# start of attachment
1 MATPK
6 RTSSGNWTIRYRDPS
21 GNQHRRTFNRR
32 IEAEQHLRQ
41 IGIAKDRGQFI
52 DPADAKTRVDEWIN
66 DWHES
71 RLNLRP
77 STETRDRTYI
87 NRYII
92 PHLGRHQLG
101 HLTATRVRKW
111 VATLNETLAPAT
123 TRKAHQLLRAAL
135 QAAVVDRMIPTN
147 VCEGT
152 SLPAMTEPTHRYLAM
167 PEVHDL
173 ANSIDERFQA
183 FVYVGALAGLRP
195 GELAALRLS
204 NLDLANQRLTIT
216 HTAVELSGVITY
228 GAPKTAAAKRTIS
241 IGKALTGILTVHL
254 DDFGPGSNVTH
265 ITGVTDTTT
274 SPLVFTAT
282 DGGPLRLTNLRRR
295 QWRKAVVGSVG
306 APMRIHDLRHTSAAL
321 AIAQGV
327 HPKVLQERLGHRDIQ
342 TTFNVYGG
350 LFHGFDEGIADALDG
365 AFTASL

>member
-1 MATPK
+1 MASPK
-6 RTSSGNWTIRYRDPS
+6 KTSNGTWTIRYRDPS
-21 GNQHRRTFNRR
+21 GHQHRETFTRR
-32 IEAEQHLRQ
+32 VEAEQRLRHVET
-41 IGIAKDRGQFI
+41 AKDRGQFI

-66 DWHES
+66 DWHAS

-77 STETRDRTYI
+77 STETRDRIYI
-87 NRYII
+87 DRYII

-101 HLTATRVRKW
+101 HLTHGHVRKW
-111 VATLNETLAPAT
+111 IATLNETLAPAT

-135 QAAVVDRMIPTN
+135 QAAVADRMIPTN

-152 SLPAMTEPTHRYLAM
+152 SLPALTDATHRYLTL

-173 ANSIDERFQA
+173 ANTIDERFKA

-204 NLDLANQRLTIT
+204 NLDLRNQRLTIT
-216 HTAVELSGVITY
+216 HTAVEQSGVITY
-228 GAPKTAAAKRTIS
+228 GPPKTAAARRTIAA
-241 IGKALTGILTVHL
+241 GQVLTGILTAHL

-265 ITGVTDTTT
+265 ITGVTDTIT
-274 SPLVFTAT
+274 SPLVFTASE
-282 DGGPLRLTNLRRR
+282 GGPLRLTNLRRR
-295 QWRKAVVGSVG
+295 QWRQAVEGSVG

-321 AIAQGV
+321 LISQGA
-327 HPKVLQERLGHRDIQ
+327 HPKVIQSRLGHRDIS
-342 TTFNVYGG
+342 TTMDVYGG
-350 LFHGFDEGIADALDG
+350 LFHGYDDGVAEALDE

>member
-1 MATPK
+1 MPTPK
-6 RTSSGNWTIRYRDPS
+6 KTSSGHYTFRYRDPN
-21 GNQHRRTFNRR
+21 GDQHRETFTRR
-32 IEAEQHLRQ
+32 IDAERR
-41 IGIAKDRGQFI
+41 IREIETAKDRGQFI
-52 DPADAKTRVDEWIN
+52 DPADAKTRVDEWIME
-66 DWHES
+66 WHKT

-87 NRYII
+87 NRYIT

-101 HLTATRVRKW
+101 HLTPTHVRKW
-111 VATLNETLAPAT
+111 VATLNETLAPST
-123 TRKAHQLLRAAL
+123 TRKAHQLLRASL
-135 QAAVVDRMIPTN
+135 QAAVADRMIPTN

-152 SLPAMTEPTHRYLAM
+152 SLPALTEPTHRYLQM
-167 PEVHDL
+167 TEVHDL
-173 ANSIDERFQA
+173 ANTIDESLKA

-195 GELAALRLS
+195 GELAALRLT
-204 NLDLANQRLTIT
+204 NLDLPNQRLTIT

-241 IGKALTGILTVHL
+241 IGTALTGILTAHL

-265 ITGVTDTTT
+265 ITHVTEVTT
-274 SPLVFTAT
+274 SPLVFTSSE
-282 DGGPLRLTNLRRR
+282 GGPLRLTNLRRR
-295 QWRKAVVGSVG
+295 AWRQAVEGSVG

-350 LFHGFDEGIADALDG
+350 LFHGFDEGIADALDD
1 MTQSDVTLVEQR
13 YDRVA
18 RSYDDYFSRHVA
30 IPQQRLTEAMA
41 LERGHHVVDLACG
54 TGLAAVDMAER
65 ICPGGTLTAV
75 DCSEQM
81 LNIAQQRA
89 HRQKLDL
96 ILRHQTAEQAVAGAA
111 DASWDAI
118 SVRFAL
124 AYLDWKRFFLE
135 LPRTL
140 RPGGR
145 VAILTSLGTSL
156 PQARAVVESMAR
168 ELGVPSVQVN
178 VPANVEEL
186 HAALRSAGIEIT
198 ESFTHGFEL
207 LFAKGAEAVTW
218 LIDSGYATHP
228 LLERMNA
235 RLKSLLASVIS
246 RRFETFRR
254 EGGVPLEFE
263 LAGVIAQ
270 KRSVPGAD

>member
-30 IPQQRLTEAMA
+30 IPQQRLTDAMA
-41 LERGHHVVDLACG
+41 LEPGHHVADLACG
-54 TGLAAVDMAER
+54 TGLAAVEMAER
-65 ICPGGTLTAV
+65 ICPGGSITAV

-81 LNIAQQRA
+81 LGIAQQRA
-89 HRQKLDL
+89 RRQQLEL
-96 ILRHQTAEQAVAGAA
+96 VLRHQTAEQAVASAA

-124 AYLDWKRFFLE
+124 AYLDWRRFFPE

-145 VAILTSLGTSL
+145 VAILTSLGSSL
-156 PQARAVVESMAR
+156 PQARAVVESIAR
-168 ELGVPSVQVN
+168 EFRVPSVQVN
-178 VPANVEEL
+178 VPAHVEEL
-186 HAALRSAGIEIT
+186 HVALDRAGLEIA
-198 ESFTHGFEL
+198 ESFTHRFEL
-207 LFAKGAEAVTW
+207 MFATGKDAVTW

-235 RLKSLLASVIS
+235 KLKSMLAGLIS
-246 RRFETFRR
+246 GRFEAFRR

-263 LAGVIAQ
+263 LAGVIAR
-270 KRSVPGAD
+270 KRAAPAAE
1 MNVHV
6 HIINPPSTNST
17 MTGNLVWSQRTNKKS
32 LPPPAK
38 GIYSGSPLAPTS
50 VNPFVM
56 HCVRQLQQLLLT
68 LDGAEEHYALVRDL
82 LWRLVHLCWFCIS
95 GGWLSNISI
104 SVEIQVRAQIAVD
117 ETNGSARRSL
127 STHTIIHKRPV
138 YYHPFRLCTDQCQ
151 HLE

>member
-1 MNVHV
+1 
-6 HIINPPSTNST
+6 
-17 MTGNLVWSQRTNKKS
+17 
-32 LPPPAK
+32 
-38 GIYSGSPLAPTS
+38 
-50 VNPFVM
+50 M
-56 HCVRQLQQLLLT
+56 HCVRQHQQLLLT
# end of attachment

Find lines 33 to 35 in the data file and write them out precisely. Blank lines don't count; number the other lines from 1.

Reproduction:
327 HPKVLQERLGHRDIQ
342 TTFNVYGG
350 LFHGFDEGIADALDG